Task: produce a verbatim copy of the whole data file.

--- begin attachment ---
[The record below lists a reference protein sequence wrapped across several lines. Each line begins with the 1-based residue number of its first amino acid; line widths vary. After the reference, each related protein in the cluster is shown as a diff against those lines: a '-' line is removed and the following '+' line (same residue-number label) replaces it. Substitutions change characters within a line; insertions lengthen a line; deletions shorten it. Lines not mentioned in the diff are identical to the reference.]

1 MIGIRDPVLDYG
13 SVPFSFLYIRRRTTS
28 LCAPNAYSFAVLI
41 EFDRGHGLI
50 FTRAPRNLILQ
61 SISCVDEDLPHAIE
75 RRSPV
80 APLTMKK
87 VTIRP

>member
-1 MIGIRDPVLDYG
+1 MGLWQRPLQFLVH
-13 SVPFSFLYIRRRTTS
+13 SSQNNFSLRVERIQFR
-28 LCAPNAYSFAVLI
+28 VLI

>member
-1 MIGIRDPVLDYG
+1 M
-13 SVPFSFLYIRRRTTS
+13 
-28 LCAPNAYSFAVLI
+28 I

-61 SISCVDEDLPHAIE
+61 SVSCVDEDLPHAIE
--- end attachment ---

[The record below lists a reference protein sequence wrapped across several lines. Each line begins with the 1-based residue number of its first amino acid; line widths vary. After the reference, each related protein in the cluster is shown as a diff against those lines: a '-' line is removed and the following '+' line (same residue-number label) replaces it. Substitutions change characters within a line; insertions lengthen a line; deletions shorten it. Lines not mentioned in the diff are identical to the reference.]

1 MIGIRDPVLDYG
13 SVPFSFLYIRRRTTS
28 LCAPNAYSFAVLI
41 EFDRGHGLI
50 FTRAPRNLILQ
61 SISCVDEDLPHAIE
75 RRSPV
80 APLTMKK
87 VTIRP

>member
-1 MIGIRDPVLDYG
+1 MGLWQRPLQFLVH
-13 SVPFSFLYIRRRTTS
+13 SSQNNFSLRVERIQFR
-28 LCAPNAYSFAVLI
+28 VLI

>member
-1 MIGIRDPVLDYG
+1 M
-13 SVPFSFLYIRRRTTS
+13 
-28 LCAPNAYSFAVLI
+28 I

-61 SISCVDEDLPHAIE
+61 SVSCVDEDLPHAIE